Apart from seeking greater participation in the peace process between Israel and Palestine, Brazilian president Luiz Inácio Lula da Silva said in Bethlehem, West Bank, that Brazil is ready to grant more economic support to Palestine. “We are ready to support the initiatives of Fayyad Plan”, said Lula, referring to the economic development project elaborated by prime minister Salam Fayyad.
The plan includes 201 projects, especially in the infrastructure area, for the value of US$ 5.5 billion. At the closing of the Brazil-Palestine Business Seminar, organized by the governments of both countries with the support of the Arab Brazilian Chamber of Commerce, Lula said that part of this support will be through identification of export opportunities for Palestinian products alongside investment.
“We want to collaborate with the Fayyad government plan to modernize the infrastructure and reduce Palestine’s international dependence,” said Lula, adding that, for this reason, the governments of Brazil, Spain and the Palestinian National Authority (PNA) are going to promote, in São Paulo, a conference on investment in the territories occupied by Israel, in the second half of the year. “The challenge is to attract technology and capital from Brazil to Palestine,” he said.
Salim Taufic Schahin, president at the Arab Brazilian Chamber, which is participating in the organization of the seminar, said that the objectives of the event will be to “promote the opportunities existing in Palestine among the Palestinian Diaspora in South America and the trade sector.” “Sectors previously identified as those with potential are granite and marble, religious tourism, olive products and handicraft,” said Schahin.
“Building and infrastructure services, included in the scope of Fayyad Plan, are an entire chapter of opportunities in which Brazilian companies in the sector are ready to cooperate,” added Schahin. “I would specially like to thank the Arab Brazilian Chamber, a partner of the government of Brazil in the organization of this event,” said Lula.
To the president, the first challenge that needs to be faced for economic development of Palestine is the breaking of the Israeli blockade. The West Bank is currently surrounded by a concrete wall, with control posts, making Palestinian circulation hard, and the Gaza Strip is surrounded by military forces. “The strangulation imposed on the West Bank and Gaza stunts the access to the international trade flows,” he said.
According to Lula, “knocking down the wall will only be the first step for reconstruction, after years of suffering and destruction.” The president stressed the Brazilian support to the creation of a Palestinian State with conditions for economic development.
Prime minister Salam Fayyad said that the economy of Palestine has improved in recent years, mainly due to countries that donated funds, like Brazil. He pointed out, however, that the occupation has maintained the economic performance far from its potential and sustainable development may only take place after the occupation finishes. “This occupation is going to finish, that is a given. The problem is when,” he said.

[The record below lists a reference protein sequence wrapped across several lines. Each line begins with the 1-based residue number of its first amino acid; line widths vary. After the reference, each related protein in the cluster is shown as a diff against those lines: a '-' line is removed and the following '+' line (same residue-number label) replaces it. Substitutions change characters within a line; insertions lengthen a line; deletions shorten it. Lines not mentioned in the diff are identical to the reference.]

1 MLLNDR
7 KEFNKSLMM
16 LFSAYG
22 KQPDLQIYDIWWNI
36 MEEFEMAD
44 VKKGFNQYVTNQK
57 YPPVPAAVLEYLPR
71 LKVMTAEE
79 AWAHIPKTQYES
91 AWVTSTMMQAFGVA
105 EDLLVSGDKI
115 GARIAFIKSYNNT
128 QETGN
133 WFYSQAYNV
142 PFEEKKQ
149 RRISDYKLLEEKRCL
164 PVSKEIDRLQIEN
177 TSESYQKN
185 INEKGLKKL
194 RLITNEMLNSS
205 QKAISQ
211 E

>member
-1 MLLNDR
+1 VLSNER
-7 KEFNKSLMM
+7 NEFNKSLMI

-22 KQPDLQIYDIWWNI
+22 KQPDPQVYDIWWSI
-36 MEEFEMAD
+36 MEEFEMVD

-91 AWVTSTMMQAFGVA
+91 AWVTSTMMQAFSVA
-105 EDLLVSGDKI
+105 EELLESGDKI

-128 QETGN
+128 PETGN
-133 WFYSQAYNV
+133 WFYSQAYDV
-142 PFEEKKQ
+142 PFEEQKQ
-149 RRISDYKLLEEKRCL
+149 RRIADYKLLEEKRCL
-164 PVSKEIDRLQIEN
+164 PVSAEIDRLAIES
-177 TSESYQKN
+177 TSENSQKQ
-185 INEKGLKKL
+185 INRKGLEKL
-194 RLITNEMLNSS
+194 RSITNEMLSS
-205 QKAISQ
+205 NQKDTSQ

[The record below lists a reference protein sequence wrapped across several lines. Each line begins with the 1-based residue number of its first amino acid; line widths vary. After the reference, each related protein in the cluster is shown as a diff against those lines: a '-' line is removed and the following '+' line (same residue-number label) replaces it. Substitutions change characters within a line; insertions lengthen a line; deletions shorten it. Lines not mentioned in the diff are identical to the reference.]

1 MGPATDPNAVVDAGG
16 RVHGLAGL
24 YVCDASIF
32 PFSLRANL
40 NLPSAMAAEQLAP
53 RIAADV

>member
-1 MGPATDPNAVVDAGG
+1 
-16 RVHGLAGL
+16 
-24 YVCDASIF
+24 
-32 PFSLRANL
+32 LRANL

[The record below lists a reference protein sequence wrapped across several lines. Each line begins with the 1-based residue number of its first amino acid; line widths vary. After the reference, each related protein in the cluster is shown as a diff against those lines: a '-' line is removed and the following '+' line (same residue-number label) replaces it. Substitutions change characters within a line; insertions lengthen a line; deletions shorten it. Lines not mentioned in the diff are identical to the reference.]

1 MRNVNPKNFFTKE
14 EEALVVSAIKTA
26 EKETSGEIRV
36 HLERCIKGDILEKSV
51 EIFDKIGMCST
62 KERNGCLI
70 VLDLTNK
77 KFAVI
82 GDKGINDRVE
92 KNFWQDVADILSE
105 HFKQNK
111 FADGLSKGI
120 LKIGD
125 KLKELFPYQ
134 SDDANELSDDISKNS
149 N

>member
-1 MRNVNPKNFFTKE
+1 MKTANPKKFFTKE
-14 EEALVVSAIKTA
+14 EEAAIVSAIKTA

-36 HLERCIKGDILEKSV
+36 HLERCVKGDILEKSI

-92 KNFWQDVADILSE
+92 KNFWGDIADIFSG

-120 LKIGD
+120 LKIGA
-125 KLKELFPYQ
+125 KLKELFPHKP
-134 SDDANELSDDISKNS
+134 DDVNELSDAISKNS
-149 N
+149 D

Peace talks between Israel and the PNA suffered one more setback last week, when the government of Israel announced the construction of new settlements in Eastern Jerusalem, considered occupied Palestinian territory.
Before speaking at the end of the seminar, Lula met with the president of the PNA, Mahmoud Abbas, with whom he should have a formal meeting Wednesday. According to Brazilian Foreign minister Celso Amorim, despite the new diplomatic crisis, the Palestinian leader is still working on negotiations, paralyzed for some time.
To him, for the return of the process, some “practical” action from Israel is necessary, a “new fact”, so there may be a minimum of trust among the parties involved. The Israeli decision also irritated the government of the United States. Amorim added that Abbas “called for Brazil to continue greatly interested” in the talks.
At the seminar, Lula said that the “lack of dialogue” causes “things to take a long time to develop”. He made the audience clap and laugh several times, among them when he said the solution of two states, an Israeli and a Palestinian one, is a consensus, “but it is yet to be known why it has not taken place until now”, and when he said that whenever he asks, both sides say things are “going well”. “But I feel that something is not going well.”
Lula added, who knows, that maybe this year some result may be reached and also pointed out that Brazil has always been interested in the peace process, “but never engaged in finding a solution as it is now”. “I imagine living to see the day when I come to the region and land at an airport within Palestinian territory,” he said, referring to the fact that all access to Palestine, by air or land, crosses Israel.